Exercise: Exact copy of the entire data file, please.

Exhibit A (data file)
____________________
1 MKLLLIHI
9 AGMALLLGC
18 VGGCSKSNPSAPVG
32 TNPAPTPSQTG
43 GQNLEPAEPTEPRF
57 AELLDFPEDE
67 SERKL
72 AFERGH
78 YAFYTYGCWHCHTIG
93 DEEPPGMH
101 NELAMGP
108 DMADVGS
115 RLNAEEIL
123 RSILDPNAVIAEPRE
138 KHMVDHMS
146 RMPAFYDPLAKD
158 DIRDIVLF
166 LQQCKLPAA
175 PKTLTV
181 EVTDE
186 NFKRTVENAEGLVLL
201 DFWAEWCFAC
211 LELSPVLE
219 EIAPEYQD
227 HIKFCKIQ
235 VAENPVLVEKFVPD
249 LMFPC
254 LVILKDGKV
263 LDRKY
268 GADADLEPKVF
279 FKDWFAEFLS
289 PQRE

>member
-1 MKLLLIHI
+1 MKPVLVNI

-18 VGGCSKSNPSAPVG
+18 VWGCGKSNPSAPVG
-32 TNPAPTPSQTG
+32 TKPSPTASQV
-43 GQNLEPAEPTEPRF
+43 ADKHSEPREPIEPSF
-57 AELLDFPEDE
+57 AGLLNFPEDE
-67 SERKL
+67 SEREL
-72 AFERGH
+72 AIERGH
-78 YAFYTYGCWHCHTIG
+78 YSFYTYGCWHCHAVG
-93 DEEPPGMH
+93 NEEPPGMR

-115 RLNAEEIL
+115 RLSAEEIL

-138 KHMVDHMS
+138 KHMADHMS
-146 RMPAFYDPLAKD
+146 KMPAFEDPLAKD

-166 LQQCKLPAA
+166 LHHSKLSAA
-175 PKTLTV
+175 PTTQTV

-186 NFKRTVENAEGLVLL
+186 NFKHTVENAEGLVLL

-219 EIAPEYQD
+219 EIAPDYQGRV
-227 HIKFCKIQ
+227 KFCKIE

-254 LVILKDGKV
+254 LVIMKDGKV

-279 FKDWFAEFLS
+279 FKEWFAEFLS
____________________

1 MKLLLIHI
9 AGMALLLGC
18 VGGCSKSNPSAPVG
32 TNPAPTPSQTG
43 GQNLEPAEPTEPRF
57 AELLDFPEDE
67 SERKL
72 AFERGH
78 YAFYTYGCWHCHTIG
93 DEEPPGMH
101 NELAMGP
108 DMADVGS
115 RLNAEEIL
123 RSILDPNAVIAEPRE
138 KHMVDHMS
146 RMPAFYDPLAKD
158 DIRDIVLF
166 LQQCKLPAA
175 PKTLTV
181 EVTDE
186 NFKRTVENAEGLVLL
201 DFWAEWCFAC
211 LELSPVLE
219 EIAPEYQD
227 HIKFCKIQ
235 VAENPVLVEKFVPD
249 LMFPC
254 LVILKDGKV
263 LDRKY
268 GADADLEPKVF
279 FKDWFAEFLS
289 PQRE

>member
-1 MKLLLIHI
+1 MKPVLVNI

-18 VGGCSKSNPSAPVG
+18 VWGCGKSNPSAPVG
-32 TNPAPTPSQTG
+32 TKPSPTASQV
-43 GQNLEPAEPTEPRF
+43 ADKHSEPREPIEPSF
-57 AELLDFPEDE
+57 AGLLNFPEDE
-67 SERKL
+67 SEREL
-72 AFERGH
+72 AIERGH
-78 YAFYTYGCWHCHTIG
+78 YSFYTYGCWHCHAVG
-93 DEEPPGMH
+93 NEEPPGMR

-115 RLNAEEIL
+115 RLSAEEIL

-138 KHMVDHMS
+138 KHMADHMS
-146 RMPAFYDPLAKD
+146 KMPAFEDPLAKD

-166 LQQCKLPAA
+166 LHHSKLSAA
-175 PKTLTV
+175 PTTQTV

-186 NFKRTVENAEGLVLL
+186 NFKHTVENAEGLVLL

-219 EIAPEYQD
+219 EIAPDYQGRV
-227 HIKFCKIQ
+227 KFCKIE

-254 LVILKDGKV
+254 LVIMKDGKV

-279 FKDWFAEFLS
+279 FKEWFAEFLS